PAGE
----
I’ll always adore the fact that fiction can make me think of things like this. I started reading very early in my life, so it’s easy to see why I developed such intense emotional attachments to the things I read. It’s why I still do. That’s how I explored the outside world, and now it’s how I seek to understand it. “Listening To Fear” helped me to understand my past, too, because I was forced to think about how my family and I dealt with a possible fatal illness, mortality, and the stress of the situation. I broke down just like Buffy did in this episode, and I remember every time, it happened during something completely unrelated. It could have been triggered by a line in my homework, or a set of chores, or a re-run of The X-Files. It was never when I was actually thinking about my mom. So I appreciate that the writers on this show are able to give us moments like this. It feels so uniquely intimate, as if someone else was able to peer into my mind and grab a full memory for their own use. It can be a scary thing to go through, but it always feels so empowering to me.
I actually want to save some stuff to talk about until I see what happens with Joyce’s surgery. In the meantime, there are things I need to talk about, and this is what they are:
- I was impressed to see the show deal with the fact that mental illness can also present in a person dealing with a chronic or possibly fatal illness. I was initially a little weirded out by the fact that those who had mental and emotional disabilities were left on the sidelines for most of the episode. I still don’t quite know how I feel about this episode’s treatment of mental illness, but I will say that I was very happy that the show had Buffy and Dawn do their absolute best to treat their mother with love and respect, despite how uncomfortable they might feel by the things she says.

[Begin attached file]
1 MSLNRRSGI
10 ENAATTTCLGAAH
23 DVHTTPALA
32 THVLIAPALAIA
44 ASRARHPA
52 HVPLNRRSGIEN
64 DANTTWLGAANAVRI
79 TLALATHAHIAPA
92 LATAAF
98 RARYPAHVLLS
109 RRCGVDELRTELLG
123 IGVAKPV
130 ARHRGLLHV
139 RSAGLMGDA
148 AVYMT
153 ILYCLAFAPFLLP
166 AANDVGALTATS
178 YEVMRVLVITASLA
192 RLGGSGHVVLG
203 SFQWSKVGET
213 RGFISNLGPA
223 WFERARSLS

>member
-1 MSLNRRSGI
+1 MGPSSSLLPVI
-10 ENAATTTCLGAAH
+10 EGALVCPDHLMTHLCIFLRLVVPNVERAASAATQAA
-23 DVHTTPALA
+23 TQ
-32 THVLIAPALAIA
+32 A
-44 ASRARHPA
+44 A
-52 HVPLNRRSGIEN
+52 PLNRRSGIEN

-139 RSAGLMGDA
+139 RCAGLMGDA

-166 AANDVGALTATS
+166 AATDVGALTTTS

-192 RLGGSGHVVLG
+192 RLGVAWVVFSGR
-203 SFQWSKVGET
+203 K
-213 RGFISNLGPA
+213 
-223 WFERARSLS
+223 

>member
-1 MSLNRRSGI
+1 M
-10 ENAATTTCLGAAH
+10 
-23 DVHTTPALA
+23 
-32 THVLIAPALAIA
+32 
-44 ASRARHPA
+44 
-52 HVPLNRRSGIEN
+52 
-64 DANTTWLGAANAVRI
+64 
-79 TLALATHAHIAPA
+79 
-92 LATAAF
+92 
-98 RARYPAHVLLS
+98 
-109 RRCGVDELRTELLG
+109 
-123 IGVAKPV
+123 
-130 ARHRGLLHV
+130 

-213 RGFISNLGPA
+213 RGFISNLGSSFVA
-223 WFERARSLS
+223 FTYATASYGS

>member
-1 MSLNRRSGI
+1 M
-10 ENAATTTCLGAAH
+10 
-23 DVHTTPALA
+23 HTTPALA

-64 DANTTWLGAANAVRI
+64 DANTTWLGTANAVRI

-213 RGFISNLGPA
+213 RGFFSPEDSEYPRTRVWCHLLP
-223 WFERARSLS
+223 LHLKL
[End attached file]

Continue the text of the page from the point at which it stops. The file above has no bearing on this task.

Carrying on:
- Riley, what the fuck are you doing? Why is he letting vampires drink his blood? THIS CAN’T END WELL.
- Willow dusted two vamps!!! I’m so proud of her!!!
- Oh, so Buffy is in school! That answer came quickly.
- Oh, Dawn. My god. I cannot believe that this episode not only featured multiple characters revealing that she isn’t “real,” but I DID NOT EXPECT BUFFY TO ADMIT TO HER MOTHER THAT DAWN IS NOT ACTUALLY THEIRS.
- But then Joyce accepts Dawn anyway and I just sob and sob and sob and sob.
- There are so many small, brilliant moments in “Listening To Fear,” and Willow and Tara making up new constellations whilst cuddling may just be the best thing to be a thing on Buffy. I can’t even deal with how much I love Willow and Tara.
- Okay, if you liked the horror element of this episode (concerning the Queller), there are like a billion The X-Files episodes you pretty much need to watch? Like “Squeeze”/”Tooms” or “Folie a Deux” or “The Host” or “2Shy” and that’s because they’re done in various ways that are all UTTERLY TERRIFYING and any chance that I have to flip out over the greatest show in the world is a chance I’m going to take.
- Yeah, pretty much was moved to horrified tears when the camera panned out to reveal that Joyce wasn’t necessarily babbling to herself, but talking to the Queller demon on the ceiling. Help me, I’ve nearly wet myself twice because of this show.
- Spike. Spike. He is the least subtle character in the world. My god. Seriously, it’s not going to help your case if you keep stealing Buffy’s possessions, you big creep.
- WHAT THE FUCK HOW DOES BEN KNOW GLORY AND WHY DID HE CALL THE QUELLER AND WHY DOES HE NEED TO CLEAN UP AFTER GLORY HIS ENTIRE LIFE WHAT THE FUCK I AM SO FUCKING CONFUSED!!!!!